January 1835-June 1836

The Collected Letters, Volume 8


TC TO WILLIAM GRAHAM; 10 January 1835; DOI: 10.1215/lt-18350110-TC-WG-01; CL 8:5-6.


Cheyne Row, Chelsea, London, 10th Jan. 1835.

My Dear Friend,

Our Elections1 being concluded, and a frank attainable, I now send you this melancholy scrap of print. The Bookseller has kept his promise to the eye rather than to the hope: However such as I have you get, and will give it welcome. It stood beside some other stuff about poor Edward, written by Henry Drummond, or some one, which I thought you would care little for seeing.2 I send another for Mrs. Irving under cover to Scotsbrig: my Mother's one cannot go this time, owing to Post-office owners; for there is a letter from Italy too (wherein the Doctor, in perfectly good heart, makes honourable mention of you, and affectionate inquiry): my Mother gets no more paper than yourself; so hard are we run.

I toil night and day at that French Revolution; which I hope will amuse you for eight and forty hours by and by. If we live, you shall see it. My sole prayer is that it too were done: it is the hardest work (such an armful I take of it) I have had for long. The first Book or perhaps first volume (for I am thinking of three now) will be finished when you read this. Give me your Good-speed! Nay I know I have it, from the heart. “Girt with dark tempests,” says a German friend of mine, “or sailing thro' the serene blue, our Mother, old Earth, seen or unseen of the central Sun, holds on her equal way, and over as the day has finished the course: so be it with man, her child!3— Had the Earth lungs, a stomach, and were not boss [hollow], she would cough a little (peck [pech, or wheeze] a little)—in London fogs! However, I walk valiantly some two hours daily; and get along not so ill.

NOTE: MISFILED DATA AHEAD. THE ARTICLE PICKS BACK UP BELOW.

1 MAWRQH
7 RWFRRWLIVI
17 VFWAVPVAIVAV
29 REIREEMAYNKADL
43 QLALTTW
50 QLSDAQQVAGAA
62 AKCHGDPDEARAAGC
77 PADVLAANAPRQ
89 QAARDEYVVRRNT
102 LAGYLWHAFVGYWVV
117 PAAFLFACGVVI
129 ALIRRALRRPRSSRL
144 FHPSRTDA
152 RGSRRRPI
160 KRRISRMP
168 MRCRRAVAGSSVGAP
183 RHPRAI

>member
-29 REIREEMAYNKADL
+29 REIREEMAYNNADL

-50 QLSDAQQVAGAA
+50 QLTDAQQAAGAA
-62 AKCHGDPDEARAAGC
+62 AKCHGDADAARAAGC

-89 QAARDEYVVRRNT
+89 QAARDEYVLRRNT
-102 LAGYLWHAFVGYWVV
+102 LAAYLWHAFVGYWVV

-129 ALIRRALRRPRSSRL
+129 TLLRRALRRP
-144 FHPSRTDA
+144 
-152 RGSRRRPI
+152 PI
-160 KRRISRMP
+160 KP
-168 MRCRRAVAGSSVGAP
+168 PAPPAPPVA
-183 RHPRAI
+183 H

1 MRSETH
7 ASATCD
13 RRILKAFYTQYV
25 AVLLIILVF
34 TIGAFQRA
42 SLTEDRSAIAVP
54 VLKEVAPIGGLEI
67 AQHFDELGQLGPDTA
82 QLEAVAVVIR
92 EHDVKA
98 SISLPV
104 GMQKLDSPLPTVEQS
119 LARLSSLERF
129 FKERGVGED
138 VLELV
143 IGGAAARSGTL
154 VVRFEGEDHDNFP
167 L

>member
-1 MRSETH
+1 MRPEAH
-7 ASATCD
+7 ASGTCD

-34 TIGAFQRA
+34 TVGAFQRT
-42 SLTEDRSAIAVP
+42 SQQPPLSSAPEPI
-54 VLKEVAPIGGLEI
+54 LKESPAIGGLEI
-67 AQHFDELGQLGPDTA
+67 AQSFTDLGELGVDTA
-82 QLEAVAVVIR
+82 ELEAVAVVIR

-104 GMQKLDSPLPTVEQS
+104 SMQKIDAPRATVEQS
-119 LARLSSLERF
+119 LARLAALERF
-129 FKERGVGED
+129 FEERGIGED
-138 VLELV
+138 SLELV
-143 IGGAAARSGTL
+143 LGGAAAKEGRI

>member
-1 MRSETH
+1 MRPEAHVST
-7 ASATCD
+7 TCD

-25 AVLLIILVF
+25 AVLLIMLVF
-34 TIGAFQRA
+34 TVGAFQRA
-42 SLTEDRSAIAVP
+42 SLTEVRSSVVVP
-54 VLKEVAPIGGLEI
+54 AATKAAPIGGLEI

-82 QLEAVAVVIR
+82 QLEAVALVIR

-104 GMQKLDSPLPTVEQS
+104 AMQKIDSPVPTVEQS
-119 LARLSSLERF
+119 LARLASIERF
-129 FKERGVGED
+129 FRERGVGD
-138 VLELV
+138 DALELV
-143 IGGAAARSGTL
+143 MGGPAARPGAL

Politics run mountain-high: my own interest therein is as zero; but the prophecy I give is black. What were the wager that Wellington lived yet to lose his head? God help him,—and the rest of us.— Send me plenty of Annandale news: be of good cheer, and remember me!

Yours always,— /

(Signed) T. Carlyle.

Kind Newyear's regards and wishes to Mrs. Howatson,4 and Miss Grahame: may the worst of our years (above all, the wickedest of them) be done! Adieu!

I fell in singularly with Currie5 one day in the Pall Mall Picture Gallery:6 he seems a promising ingenuous youth, with much of his Mother in his face; a face I liked from very early days. He has since called; but I was out; and his card had no address on it: and now he is gone. Bonn is likely to be very useful to him.